- As a member of the National Legal Implementation Strategy Team (NLIST), developed a comprehensive plan for legal representation as part of the overall Own the Dream campaign, created and updated the extensive referral list on the We Own the Dream website, developed an online screening tool that generates an individualized PDF for a potential applicant, and hosted and participated in in-person, Web-based, and telephonic trainings on DACA eligibility and the application process.
- Led advocacy efforts to oppose the exclusion of DACA-eligible people from affordable health insurance options.
- Together with United We Dream and other partners, led advocacy efforts to ensure that USCIS officials adopt the broadest and most generous interpretation of the DACA program.
- Together with United We Dream and other partners, engaged in administrative advocacy with the Social Security Administration to ensure that their process for issuing Social Security numbers for DACA grantees is fair and workable.
- Supported efforts to ensure that students granted DACA can enroll in college in Alabama, Georgia, and South Carolina.
- Helped move forward campaigns to expand access to driver’s license regardless of status in over a dozen states — with new laws enacted in five states so far (IL, MD, OR, NV, CO).
- Supported advocates in over a dozen states attempting to secure or improve access to in-state tuition, scholarships or state financial aid for students regardless of status—with new laws or policies enacted in four states (CO, HI, OR, MN)!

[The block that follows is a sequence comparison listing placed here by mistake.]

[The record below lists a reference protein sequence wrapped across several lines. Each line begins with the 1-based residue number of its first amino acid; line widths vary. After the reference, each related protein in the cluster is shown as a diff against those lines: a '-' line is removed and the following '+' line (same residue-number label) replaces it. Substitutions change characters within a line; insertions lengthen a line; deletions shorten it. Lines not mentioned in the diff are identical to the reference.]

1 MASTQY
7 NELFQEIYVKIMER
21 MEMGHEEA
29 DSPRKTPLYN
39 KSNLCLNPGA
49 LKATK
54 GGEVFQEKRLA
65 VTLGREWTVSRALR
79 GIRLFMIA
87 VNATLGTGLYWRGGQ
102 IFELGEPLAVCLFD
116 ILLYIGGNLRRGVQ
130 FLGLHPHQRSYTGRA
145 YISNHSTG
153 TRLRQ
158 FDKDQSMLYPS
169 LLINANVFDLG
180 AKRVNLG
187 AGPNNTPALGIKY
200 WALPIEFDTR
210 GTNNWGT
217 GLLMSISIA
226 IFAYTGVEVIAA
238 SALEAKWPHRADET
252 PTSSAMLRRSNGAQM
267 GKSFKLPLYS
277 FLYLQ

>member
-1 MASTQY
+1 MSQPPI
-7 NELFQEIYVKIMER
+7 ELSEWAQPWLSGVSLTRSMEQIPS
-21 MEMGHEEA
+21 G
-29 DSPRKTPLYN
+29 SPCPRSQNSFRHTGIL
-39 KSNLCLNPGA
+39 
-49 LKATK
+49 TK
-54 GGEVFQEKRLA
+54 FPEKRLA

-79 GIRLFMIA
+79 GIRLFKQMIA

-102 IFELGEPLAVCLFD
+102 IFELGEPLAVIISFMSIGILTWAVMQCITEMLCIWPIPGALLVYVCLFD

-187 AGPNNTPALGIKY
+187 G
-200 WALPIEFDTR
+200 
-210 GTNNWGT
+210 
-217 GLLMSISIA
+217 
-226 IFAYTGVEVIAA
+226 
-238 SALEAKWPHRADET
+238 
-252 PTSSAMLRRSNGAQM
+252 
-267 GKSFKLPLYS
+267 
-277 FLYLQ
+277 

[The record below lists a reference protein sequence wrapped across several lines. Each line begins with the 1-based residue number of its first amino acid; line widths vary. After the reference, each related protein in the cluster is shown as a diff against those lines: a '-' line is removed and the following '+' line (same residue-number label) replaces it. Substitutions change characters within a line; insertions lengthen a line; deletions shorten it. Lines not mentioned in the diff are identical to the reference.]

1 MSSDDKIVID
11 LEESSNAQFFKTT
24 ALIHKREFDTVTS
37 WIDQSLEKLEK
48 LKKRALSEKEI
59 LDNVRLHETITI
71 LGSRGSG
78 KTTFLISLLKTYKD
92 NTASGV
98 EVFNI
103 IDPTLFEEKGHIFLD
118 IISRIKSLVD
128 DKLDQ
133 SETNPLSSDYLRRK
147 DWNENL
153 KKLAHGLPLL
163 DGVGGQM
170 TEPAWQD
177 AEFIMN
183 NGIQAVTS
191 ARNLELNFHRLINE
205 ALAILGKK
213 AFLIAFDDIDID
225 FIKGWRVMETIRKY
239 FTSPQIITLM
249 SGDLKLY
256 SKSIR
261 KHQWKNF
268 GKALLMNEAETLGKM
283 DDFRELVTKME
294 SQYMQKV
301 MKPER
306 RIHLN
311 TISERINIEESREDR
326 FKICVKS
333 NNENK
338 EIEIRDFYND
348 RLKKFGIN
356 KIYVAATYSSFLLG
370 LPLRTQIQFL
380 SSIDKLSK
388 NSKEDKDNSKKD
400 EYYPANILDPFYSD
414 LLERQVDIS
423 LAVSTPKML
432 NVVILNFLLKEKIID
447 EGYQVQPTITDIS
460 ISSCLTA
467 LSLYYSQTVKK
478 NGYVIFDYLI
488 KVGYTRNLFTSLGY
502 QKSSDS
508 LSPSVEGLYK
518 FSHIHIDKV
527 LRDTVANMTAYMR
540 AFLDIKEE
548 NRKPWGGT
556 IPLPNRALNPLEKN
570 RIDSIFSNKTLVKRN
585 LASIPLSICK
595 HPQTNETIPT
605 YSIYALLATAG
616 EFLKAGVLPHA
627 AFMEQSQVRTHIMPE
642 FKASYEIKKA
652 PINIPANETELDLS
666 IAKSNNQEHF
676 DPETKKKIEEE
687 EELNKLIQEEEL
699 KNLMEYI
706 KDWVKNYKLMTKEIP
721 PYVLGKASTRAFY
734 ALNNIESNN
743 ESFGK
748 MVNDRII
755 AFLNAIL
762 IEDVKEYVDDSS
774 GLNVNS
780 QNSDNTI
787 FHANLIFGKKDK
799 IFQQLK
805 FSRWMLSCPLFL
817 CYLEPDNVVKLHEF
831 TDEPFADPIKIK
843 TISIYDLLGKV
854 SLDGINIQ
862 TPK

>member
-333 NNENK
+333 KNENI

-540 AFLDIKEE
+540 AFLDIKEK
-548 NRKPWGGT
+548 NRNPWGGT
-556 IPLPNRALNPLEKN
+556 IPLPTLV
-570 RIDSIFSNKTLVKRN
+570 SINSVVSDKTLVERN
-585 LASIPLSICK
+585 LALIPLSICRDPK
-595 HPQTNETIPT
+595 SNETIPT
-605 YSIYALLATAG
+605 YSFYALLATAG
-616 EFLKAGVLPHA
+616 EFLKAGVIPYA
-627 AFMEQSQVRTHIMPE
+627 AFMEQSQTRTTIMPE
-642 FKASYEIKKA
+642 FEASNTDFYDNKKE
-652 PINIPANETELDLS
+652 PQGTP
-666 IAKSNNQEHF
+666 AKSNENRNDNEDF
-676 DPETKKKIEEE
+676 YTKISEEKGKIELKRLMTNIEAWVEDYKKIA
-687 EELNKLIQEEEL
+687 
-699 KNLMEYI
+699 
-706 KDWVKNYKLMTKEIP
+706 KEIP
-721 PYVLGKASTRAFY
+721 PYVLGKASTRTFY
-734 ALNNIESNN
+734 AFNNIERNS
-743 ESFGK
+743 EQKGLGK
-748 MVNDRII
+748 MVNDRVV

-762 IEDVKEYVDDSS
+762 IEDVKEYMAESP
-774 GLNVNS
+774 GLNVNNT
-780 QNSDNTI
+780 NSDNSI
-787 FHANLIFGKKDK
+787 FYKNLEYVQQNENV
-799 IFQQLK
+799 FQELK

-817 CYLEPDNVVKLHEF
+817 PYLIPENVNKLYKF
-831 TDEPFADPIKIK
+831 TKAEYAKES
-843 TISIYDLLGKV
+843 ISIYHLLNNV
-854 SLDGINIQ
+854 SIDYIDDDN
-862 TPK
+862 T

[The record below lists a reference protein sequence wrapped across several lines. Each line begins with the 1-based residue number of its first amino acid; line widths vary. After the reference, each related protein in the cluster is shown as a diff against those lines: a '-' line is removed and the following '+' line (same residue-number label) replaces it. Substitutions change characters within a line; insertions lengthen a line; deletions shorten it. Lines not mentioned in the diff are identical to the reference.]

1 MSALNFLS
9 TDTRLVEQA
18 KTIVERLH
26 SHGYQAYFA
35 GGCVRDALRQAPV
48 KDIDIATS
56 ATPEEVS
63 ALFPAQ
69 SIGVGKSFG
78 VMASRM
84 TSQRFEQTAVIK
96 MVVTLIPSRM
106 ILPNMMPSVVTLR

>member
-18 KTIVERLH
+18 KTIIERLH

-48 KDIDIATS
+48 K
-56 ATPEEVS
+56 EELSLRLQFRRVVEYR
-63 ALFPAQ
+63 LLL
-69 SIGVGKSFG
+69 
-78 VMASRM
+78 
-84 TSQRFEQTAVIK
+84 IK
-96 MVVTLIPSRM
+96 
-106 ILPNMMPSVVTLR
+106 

- Joined the ACLU in a lawsuit challenging Michigan’s policy of denying driver’s licenses to DACA grantees, which helped pressure Michigan to change its policy!
- Supported advocates in Colorado, Iowa, North Carolina, Ohio, Oregon, Wyoming, and other states in ensuring that people granted DACA have access to driver’s licenses.
- Together with other civil rights organizations, filed a lawsuit challenging Arizona’s unconstitutional policy denying driver’s licenses to people who are granted DACA.
DACA is only a first step in recognizing the contributions of immigrant communities. In order to ensure that all immigrant communities are treated fairly and with justice, we must have a roadmap to citizenship for the 11 million Americans without papers and an end to detention and deportation policies that separate families and communities. In collaboration with many of you, NILC has been working tirelessly to improve the Senate immigration reform bill (SB 744) to ensure that it safeguards immigrants’ rights. Your organizing and advocacy culminated in a bill that provides the best version of a DREAM Act ever!
We look forward to working with you to continue advocating for the most just and fair immigration reform law and implementation process.
PHOTOS — Top: DREAMers rally outside the Los Angeles Federal Building on June 15, 2012, the day President Obama announced the DACA program. Middle: NILC staffers Claudia Lara and Maria Cisneros volunteer at a DACA legal clinic hosted by Immigrant Youth Coalition - Inland Empire in southern California (May 2013). Bottom: Press conference after the Mar. 22, 2013, hearing in Arizona federal district court on Arizona’s policy of denying driver’s licenses to DACA recipients.